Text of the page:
Hesselsøe says that it is important to stay “within the rules of the game”.
“From a consultancy perspective, I recommend to stay clear of adversarial route and the dispute-oriented approach. The only way to do that is to ensure open dialogue and significant transparency around data relating to cash and cashflow.”
Acknowledging market constraints around transparency, Hesselsøe recommends having proper data management structures in place to encourage a more communicative business environment.
“We are following this with a number of clients, building an ecosystem around how we share data, to ease dialogue. It’s about being transparent with your payment processes so that it’s clear to all the parties, and also so you can ensure clarity through the supply chain around when payments will arrive.”
Hesselsøe further says that the actual payment and tracking of cash is improved through such management tools, improving trust and enabling smoother cash flow.
“Structural challenges around the misalignment of project incentive among owners, design consultants and contractors create adversarial issues in the project. At Atkins, we’re pushing conversations with owners, developers and contractors to rethink the model behind construction projects. It is important to think beyond selfish gains and instead work towards a collaborative model that benefits all parties.”
Solving the problem
Tao lauds UAE government efforts to ease pressures in the industry through steps such as shorter payments cycles and economic stimulus packages. He states, however, that there is still room to improve and payments are still very low downstream.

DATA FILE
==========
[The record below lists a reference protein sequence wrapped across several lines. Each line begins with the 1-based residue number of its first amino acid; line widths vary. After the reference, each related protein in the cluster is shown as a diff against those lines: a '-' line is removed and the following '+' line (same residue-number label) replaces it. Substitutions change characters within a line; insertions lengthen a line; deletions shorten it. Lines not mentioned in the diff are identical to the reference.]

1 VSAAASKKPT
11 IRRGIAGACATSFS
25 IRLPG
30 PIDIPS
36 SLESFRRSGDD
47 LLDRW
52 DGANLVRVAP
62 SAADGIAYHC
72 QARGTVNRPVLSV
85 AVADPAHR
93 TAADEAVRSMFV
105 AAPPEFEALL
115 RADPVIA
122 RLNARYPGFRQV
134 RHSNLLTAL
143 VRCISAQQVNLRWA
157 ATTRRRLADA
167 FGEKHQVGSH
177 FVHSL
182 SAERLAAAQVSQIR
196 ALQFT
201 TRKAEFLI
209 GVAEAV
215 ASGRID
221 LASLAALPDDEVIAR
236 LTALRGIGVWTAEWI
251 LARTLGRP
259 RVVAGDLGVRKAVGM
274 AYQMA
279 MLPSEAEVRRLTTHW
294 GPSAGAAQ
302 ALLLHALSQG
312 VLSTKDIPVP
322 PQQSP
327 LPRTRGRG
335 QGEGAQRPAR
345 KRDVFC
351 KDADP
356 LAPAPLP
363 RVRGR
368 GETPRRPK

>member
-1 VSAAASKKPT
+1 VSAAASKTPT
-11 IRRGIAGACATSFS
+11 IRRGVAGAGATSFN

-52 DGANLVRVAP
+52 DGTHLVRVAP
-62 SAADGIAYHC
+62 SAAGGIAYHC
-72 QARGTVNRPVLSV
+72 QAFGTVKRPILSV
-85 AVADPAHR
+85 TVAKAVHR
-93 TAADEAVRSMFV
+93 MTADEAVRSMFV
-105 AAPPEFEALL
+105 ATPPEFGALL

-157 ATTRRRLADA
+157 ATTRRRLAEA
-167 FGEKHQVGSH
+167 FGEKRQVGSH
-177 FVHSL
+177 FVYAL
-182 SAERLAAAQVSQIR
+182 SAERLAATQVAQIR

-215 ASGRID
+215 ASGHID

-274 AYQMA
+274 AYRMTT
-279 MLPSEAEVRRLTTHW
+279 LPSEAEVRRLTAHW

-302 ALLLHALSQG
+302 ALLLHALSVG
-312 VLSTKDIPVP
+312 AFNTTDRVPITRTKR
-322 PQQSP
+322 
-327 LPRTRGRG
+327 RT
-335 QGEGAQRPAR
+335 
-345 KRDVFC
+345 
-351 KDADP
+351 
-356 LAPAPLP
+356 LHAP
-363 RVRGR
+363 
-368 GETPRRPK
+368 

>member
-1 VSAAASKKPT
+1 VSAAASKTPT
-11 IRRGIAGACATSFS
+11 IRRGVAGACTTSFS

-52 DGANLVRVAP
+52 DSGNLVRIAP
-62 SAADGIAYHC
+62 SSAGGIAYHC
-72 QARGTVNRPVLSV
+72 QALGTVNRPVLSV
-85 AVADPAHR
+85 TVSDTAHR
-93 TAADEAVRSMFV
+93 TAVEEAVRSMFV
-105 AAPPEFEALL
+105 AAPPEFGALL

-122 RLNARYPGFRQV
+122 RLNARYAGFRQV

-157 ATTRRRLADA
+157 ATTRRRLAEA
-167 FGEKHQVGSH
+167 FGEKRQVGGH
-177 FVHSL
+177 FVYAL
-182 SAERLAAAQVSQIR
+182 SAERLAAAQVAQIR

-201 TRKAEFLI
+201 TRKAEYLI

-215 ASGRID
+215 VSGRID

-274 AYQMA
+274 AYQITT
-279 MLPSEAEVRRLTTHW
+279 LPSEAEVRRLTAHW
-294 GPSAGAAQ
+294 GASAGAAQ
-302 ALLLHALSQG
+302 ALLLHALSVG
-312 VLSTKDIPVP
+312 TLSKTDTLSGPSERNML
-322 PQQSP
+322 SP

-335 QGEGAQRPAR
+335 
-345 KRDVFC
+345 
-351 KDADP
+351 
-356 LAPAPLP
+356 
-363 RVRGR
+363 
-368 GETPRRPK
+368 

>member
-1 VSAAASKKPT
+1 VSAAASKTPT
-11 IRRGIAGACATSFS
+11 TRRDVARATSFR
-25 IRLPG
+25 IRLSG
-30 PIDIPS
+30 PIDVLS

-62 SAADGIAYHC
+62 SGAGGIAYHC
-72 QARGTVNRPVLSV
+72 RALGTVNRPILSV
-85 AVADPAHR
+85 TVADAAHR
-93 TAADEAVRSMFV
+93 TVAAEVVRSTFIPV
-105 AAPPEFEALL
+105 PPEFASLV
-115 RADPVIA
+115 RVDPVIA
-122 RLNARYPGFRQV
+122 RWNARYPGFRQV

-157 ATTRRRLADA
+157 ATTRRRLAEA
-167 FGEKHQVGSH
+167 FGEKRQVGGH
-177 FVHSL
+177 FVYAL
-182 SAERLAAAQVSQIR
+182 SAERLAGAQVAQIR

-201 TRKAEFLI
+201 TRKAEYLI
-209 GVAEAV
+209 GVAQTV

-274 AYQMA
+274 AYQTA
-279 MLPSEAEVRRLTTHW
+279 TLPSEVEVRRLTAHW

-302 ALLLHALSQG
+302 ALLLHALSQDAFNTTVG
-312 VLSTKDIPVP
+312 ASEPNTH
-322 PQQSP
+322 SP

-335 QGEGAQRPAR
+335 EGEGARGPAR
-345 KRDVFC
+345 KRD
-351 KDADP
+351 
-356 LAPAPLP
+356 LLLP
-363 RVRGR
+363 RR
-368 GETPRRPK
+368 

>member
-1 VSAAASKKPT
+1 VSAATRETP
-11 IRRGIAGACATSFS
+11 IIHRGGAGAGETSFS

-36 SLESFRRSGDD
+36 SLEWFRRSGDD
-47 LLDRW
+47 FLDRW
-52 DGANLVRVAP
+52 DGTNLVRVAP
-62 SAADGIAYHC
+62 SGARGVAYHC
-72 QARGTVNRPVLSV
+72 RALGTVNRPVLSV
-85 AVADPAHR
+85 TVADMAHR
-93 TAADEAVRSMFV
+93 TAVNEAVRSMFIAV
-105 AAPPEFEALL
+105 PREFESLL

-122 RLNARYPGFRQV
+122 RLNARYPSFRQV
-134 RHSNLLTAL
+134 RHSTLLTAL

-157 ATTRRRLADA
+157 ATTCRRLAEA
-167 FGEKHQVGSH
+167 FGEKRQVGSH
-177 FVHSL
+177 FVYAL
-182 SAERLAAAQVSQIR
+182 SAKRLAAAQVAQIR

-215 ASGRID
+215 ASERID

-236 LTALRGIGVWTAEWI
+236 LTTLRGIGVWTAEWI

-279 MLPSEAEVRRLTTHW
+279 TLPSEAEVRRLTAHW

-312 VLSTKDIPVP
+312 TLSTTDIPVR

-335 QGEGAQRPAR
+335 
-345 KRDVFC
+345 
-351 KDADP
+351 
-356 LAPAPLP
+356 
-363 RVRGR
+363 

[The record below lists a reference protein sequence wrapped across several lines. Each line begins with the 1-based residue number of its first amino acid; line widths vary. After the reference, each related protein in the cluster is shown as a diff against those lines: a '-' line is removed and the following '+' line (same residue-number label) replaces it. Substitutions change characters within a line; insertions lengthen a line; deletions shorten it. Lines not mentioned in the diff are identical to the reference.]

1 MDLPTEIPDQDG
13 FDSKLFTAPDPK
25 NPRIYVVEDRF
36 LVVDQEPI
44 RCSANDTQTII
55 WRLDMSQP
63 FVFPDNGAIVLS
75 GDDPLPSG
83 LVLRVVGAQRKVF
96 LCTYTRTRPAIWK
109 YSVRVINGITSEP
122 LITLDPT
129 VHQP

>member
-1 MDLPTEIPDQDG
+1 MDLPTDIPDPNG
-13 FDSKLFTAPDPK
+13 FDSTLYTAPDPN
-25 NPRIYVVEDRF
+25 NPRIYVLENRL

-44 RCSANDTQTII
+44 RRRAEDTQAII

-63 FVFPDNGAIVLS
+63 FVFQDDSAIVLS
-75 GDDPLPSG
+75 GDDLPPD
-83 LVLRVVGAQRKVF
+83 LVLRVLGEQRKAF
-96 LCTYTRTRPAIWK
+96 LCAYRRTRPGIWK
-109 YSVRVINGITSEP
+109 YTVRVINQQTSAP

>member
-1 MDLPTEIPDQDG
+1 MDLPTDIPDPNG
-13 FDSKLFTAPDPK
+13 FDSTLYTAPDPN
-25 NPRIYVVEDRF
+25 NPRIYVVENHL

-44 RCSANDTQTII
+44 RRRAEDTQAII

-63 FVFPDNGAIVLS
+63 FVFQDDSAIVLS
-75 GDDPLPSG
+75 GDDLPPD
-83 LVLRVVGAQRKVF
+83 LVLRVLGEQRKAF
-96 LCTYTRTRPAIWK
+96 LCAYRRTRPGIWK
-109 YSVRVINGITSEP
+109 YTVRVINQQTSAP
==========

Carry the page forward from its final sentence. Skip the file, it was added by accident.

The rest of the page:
Banks have a key role to play in providing funding for construction companies and projects. But they too are facing mounting challenges as the worsening economic climate increase the risk of loans not being repaid.
“The Middle East has a two-pronged issue when it comes to the pandemic,” says Mashreq Bank’s Philip. “The first is the health crisis driven lockdowns and economic slowdowns. The second is the low oil price environment, which has widened fiscal deficits for governments.”
Philip notes that delayed payments are impacting not just the contractor but the entire supply chain.
“In financing contracts, we look at the strength of the contractors, project owners, and the cashflow estimate of the contract,” explains Philip. “We always insist that the project cashflows are assigned to the bank. In this crisis, similar to the 2008-09 crisis, disciplined customers who have managed their cash in an objective way and do not have a mismatch in assets in liabilities, are in a better position to survive this crisis.”
Banks are now working with their customers to guide them out of the crisis with as little damage as possible.
“For slowed down payments, we are working with a revised payment cycle to allow the customer more time. We are also [approaching] the government and the central bank to speed up payments from government bodies – which a lot of public entities have already committed to.”
Engineering teams at Mashreq are also tracking cashflow in contracts, consultant reports and payments.
Philip states that in a bank’s assessment, a properly structured contract finance should be self-liquidating, with the bank supporting any shortfall in cashflow. Mashreq is also helping finance suppliers by opening letters of credit and discounting project payment certificates where required.
However, it is important that customers are transparent about their cashflow and liabilities, reciprocating the support that banks are providing in the current situation.
“Customers and banks are in a much better position to deal with the current crisis, carrying lessons learnt from the 2008-09 crisis. There were failures in those times and I hope customers have learnt from the challenges of that period.”